The charge on a monatomic anion for a nonmetal equals the
group number minus 8.
Most transition elements form more than one ion, each
with a different charge.
Chemical Substances; Formulas and
Names
• Rules for naming monatomic ions
Monatomic cations are named after the element – if there is only
one such ion. For example, Al3+ is called the aluminum ion.
If there is more than one cation of an element, a Roman numeral
in parentheses denoting the charge on the ion is used. This often
occurs with transition elements. i.e. Fe2+ = Iron(II); Fe3+ = Iron(III)
The names of the monatomic anions use the stem name of the
element followed by the suffix – ide. For example, Br- is called
the bromide ion.
Chemical Substances; Formulas and
Names
• Polyatomic ions
A polyatomic ion is an ion consisting of two or more atoms chemically bonded
together and carrying a net electric charge.

NO3 nitrate

NO2 nitrite
2
SO4 sulfate
OH- hydroxide
2
SO 3 sulfite
Chemical Nomenclature
• Ionic Compounds
– Often a metal + nonmetal
– Anion (nonmetal), add “-ide” to element name
BaCl2
barium chloride
K2O
potassium oxide
Mg(OH)2
magnesium hydroxide
KNO3
potassium nitrate
37
• Transition metal ionic compounds
– indicate charge on metal with Roman numerals
FeCl2
2 Cl- -2 so Fe is +2
iron(II) chloride
FeCl3
3 Cl- -3 so Fe is +3
iron(III) chloride
Cr2S3
3 S-2 -6 so Cr is +3 (6/2) chromium(III) sulfide
38
39
40
• Molecular compounds
• nonmetals or nonmetals + metalloids
• common names
• H2O, NH3, CH4, C60
• element further left in periodic table
is 1st
• element closest to bottom of group is
1st
• if more than one compound can be
formed from the same elements, use
prefixes to indicate number of each
kind of atom
• last element ends in ide
Molecular Compounds
HI
hydrogen iodide
NF3
nitrogen trifluoride
SO2
sulfur dioxide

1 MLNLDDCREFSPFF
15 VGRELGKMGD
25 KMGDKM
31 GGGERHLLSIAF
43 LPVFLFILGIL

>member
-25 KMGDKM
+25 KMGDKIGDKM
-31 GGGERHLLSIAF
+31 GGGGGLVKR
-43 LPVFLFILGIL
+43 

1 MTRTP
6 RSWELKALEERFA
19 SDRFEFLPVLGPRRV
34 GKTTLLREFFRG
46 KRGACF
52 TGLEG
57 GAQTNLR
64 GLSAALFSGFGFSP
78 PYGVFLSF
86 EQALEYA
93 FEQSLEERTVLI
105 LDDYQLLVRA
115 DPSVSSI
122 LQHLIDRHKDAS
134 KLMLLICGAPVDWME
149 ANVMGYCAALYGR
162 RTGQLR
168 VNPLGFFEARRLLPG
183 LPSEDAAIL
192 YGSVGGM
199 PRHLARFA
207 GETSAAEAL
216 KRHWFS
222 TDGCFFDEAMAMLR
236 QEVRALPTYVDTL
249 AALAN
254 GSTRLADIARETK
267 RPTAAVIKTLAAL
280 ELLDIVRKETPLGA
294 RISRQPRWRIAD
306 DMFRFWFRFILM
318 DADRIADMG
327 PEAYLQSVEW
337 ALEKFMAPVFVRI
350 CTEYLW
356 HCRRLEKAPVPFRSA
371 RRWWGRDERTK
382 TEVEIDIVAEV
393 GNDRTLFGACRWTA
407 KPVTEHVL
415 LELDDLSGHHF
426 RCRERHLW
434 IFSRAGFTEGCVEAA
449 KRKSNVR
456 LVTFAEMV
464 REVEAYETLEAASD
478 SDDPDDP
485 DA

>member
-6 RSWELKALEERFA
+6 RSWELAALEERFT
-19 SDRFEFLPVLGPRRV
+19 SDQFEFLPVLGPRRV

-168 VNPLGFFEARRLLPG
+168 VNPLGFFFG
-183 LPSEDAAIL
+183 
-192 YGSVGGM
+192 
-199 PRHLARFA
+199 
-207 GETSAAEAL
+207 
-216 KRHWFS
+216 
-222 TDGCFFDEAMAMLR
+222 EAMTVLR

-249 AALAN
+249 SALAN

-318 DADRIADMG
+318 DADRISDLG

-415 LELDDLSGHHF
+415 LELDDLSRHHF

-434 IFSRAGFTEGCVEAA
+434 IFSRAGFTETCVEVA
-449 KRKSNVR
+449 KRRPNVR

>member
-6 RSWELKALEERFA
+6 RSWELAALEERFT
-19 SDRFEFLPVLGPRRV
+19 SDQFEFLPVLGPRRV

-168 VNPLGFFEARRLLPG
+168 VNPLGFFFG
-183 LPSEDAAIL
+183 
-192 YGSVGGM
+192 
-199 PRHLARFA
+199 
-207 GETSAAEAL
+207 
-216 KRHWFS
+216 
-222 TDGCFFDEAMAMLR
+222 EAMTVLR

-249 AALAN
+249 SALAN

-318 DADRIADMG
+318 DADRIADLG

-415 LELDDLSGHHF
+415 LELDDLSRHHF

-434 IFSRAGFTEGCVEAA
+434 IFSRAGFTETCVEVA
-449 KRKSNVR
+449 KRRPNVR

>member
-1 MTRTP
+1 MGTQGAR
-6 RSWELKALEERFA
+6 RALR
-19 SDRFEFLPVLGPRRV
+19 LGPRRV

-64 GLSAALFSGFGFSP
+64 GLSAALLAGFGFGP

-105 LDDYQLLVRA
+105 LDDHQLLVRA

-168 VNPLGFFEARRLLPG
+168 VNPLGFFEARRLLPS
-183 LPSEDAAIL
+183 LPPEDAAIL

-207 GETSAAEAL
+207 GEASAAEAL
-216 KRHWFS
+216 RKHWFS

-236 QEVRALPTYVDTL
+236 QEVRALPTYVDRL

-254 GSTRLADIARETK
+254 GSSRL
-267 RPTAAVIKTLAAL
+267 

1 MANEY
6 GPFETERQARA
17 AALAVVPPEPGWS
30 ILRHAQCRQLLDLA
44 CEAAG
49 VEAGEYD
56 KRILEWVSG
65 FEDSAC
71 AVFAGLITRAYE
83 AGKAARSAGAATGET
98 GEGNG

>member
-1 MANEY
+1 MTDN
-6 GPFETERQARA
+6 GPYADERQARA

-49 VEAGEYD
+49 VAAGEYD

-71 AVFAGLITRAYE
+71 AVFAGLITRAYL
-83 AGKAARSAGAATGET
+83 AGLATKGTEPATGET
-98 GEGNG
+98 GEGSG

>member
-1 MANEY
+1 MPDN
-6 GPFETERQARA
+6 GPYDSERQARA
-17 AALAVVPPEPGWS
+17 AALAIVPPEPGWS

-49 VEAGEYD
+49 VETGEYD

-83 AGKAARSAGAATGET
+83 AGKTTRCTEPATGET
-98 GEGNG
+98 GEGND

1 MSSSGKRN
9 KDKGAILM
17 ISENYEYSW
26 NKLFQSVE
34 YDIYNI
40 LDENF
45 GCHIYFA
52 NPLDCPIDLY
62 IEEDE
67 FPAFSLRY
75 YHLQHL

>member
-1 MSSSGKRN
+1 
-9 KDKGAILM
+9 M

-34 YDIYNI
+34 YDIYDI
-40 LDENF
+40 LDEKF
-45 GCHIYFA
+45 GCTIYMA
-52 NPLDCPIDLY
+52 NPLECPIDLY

N2Cl4
dinitrogen tetrachloride
NO2
nitrogen dioxide
N2O
dinitrogen monoxide
42
2.7
Name the following molecular compounds:
(a) SiCl4
(b) P4O10
43
2.7
Strategy
We refer to Table 2.4 for prefixes.
In (a) there is only one Si atom so we do not use the prefix
“mono.”
Solution
(a) Because there are four chlorine atoms present, the
compound is silicon tetrachloride.
(b) There are four phosphorus atoms and ten oxygen atoms
present, so the compound is tetraphosphorus decoxide.
Note that the “a” is omitted in “deca.”
44
An acid can be defined as a substance that yields
hydrogen ions (H+) when dissolved in water.
For example: HCl gas and HCl in water
•Pure substance, hydrogen chloride
•Dissolved in water (H3O+ and Cl−),
hydrochloric acid
45
An oxoacid is an acid that contains hydrogen,
oxygen, and another element.
HNO3
nitric acid
H2CO3
carbonic acid
H3PO4
phosphoric acid
46
Table 2-7 p70
Table 2-8 p70
Figure 2-24 p70
50
51
A base can be defined as a substance that yields
hydroxide ions (OH-) when dissolved in water.
NaOH
sodium hydroxide
KOH
potassium hydroxide
Ba(OH)2
barium hydroxide
52
Hydrates are compounds that have a specific
number of water molecules attached to them.
BaCl2•2H2O
barium chloride dihydrate
LiCl•H2O
lithium chloride monohydrate
MgSO4•7H2O
magnesium sulfate heptahydrate
Sr(NO3)2 •4H2O
strontium nitrate tetrahydrate
CuSO4•5H2O
CuSO4
53
54
Homework Problems, Ch.2
11,12,13,14,15,21, 27, 31,
49,50,51,52,53,55,56,57,58,64,65,71,72,
73,74,82,2.84,85,86
55